Running Through My Mind
The Arts Uptown
Venetian glass artist Mauro Bonaventura communicates with glass souls as he does with a friend, sharing his own emotions and the sensations that come to him. When Mauro touches the glass an instinctive relationship develops. He tells stories from the present and the past that narrate the beauty and charm of his hometown, Venice, and the element that is its heart—the sea.
The stunning sphere, named “Running through My Mind” is the deep blue color of the Venetian Sea. The artist created the sculpture from a tangle of colored glass threads that recall ocean waves, electrical circuits, or the network of nerve cells.
This colored cage contains a human figure, flexible and harmonious in its attempt to free itself from the web of threads. Mauro draws our attention to the interconnectedness of the world of the ocean, the human world outside our bodies, and the world inside our brains. There are mysterious and powerful synapses in our minds, the relationships between human beings, and the electrical signals inside the ocean that connects all of its dwellers.
It almost seems that Bonaventura’s works release an opposing tension that on one hand clutches and enfolds his figures in the multicolored sphere that imprison them.
Yet, from above opens the door to another world of a distant freedom, perhaps the most important, the boundless universe of the spirit and of ideas. While the human body can be trapped, the human spirit can never be conquered.
Mauro was born in Venice in 1965. At 18, he graduated with a diploma in electronics. In his search for a job, fate gave him an opportunity to become an apprentice in the age-old tradition of Venetian glassblowing.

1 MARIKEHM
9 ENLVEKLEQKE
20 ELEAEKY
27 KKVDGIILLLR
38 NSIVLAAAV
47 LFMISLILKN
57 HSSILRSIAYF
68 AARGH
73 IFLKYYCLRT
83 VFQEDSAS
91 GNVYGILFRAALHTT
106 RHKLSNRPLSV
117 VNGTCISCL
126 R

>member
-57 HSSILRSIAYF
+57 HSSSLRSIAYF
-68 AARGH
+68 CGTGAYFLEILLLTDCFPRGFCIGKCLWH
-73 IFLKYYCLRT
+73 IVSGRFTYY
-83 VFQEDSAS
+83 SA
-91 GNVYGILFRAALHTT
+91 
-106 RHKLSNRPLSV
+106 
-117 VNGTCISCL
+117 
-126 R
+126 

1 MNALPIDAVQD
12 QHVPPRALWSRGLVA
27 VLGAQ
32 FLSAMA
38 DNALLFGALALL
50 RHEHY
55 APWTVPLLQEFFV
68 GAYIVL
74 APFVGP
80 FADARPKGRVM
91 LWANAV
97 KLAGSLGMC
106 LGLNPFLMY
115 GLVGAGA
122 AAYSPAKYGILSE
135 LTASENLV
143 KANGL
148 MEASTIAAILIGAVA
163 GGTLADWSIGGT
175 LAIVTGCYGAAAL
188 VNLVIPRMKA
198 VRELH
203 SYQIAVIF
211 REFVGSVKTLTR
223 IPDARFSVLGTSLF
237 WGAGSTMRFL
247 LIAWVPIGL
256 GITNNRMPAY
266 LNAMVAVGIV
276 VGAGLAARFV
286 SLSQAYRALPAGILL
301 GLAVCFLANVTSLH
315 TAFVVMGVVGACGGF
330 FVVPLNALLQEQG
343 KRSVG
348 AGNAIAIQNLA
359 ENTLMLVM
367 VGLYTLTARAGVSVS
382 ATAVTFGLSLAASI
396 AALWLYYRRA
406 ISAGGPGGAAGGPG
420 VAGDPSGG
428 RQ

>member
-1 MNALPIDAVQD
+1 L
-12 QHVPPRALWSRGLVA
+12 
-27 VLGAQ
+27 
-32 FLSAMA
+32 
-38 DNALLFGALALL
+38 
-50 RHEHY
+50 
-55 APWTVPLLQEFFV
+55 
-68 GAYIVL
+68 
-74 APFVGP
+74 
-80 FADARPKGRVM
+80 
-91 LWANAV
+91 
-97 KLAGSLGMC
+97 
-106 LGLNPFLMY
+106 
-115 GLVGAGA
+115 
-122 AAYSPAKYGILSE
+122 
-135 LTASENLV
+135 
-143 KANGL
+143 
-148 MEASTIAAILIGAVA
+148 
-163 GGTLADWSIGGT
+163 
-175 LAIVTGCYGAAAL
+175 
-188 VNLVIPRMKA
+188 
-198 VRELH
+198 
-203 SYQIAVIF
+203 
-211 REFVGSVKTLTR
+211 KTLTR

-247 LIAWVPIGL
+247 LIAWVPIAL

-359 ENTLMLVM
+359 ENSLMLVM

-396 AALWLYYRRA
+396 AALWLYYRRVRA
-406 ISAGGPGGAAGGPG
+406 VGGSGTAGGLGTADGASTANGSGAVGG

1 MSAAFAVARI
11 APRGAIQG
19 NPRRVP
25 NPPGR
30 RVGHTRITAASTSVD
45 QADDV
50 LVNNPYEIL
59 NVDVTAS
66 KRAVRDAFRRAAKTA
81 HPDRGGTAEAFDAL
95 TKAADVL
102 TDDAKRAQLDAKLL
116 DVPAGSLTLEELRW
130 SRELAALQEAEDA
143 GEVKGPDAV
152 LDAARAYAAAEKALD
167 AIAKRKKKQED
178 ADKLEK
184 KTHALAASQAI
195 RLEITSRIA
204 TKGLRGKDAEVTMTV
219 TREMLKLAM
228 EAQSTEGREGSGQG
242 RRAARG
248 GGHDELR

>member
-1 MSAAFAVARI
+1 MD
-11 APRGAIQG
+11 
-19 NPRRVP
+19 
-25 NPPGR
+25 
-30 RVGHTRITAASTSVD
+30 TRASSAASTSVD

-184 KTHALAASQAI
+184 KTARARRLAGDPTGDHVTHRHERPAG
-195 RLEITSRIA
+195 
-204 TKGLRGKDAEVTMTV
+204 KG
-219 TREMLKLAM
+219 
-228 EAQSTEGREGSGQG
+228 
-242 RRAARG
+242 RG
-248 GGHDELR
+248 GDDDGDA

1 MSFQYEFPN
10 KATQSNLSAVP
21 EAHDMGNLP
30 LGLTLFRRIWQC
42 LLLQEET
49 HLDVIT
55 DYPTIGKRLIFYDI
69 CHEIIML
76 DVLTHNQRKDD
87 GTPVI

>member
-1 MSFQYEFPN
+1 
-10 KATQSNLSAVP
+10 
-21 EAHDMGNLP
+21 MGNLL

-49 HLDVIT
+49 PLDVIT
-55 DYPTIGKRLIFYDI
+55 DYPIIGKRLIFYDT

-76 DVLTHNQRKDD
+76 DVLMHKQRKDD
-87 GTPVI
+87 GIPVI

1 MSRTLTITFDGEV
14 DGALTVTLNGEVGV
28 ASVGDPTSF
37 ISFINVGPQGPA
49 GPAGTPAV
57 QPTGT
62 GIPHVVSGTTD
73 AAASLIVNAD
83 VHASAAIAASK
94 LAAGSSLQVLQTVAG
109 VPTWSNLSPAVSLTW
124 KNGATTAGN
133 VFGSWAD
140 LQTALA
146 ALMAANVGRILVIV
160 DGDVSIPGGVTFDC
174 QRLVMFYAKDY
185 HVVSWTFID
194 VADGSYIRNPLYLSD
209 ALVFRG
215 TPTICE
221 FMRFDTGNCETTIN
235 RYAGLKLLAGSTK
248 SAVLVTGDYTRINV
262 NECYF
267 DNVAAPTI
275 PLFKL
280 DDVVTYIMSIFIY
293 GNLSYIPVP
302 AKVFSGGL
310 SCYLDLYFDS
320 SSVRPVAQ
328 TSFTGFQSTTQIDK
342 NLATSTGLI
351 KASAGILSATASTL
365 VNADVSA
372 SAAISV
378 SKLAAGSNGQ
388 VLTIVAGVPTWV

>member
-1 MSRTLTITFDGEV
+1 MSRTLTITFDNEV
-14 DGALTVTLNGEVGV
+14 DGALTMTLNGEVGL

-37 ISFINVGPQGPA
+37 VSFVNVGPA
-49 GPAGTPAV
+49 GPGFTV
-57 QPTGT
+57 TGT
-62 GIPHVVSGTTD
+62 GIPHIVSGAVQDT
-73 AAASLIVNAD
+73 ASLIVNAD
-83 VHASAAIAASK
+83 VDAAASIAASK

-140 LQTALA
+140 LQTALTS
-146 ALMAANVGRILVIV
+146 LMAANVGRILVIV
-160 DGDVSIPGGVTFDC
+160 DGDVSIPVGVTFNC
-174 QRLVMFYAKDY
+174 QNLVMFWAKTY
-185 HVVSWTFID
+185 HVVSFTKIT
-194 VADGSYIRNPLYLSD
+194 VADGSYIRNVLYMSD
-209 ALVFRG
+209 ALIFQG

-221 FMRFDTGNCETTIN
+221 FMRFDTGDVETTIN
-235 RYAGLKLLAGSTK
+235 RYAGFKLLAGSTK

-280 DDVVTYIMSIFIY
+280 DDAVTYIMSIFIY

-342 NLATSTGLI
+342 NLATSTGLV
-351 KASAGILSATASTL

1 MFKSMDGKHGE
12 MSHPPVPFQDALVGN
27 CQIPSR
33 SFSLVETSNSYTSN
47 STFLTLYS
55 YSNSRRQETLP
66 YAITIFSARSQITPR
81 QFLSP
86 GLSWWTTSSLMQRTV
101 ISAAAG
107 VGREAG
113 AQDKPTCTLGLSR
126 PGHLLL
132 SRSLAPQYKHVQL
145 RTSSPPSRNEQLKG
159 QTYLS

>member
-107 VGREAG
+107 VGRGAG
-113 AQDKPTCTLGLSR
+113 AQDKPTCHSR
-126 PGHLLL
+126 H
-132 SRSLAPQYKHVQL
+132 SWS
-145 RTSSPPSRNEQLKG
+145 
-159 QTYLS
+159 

Right from the start, Mauro became enamored and mesmerized with the incandescent quality of glass. His career began with learning the techniques of glassblowing and glass decoration and to date he remains in the glassmaker’s trade.
It was a turning point for Mauro in 1992 when he was fortunate to be invited by a glass maestro to observe him in lampworking. A new passion struck Mauro when he realized this technique enabled him to explore a new and exciting way of working with glass on a closer and more intimate level.
In the subsequent course of his lampworking career, we have seen Mauro Bonaventura’s artistic development growing from strength to strength with his life-like figures often encased in intricate network of cages or spheres. He continues to hone his skills and perfect his mastery of the medium of glass to create outstanding and thought-provoking art pieces.
Lampwork is a technique of glass processing carried out by a torch in which oxygen and methane gas, even propane, is used in order to create a scorching flame. The artist then uses this torch to melt the glass rods. Different colors and finishes of the rods have different densities and mineral compositions. They require different temperatures to melt. The artist must be not only artistically creative, but also educated in chemistry to properly work with the difficult and fragile materials. Once the sculpture is completed, it must be placed in a temperature-controlled kiln to further strengthen the glass.
Each creation born is one-of-a-kind, capturing the artist’s unique vision of the world. To see these and other works by Mauro Bonaventura, visit East West Fine Art at Mercato:
9115 Strada Place #5155, Naples FL 34108.
email@example.com :: www.eastwestfineart.com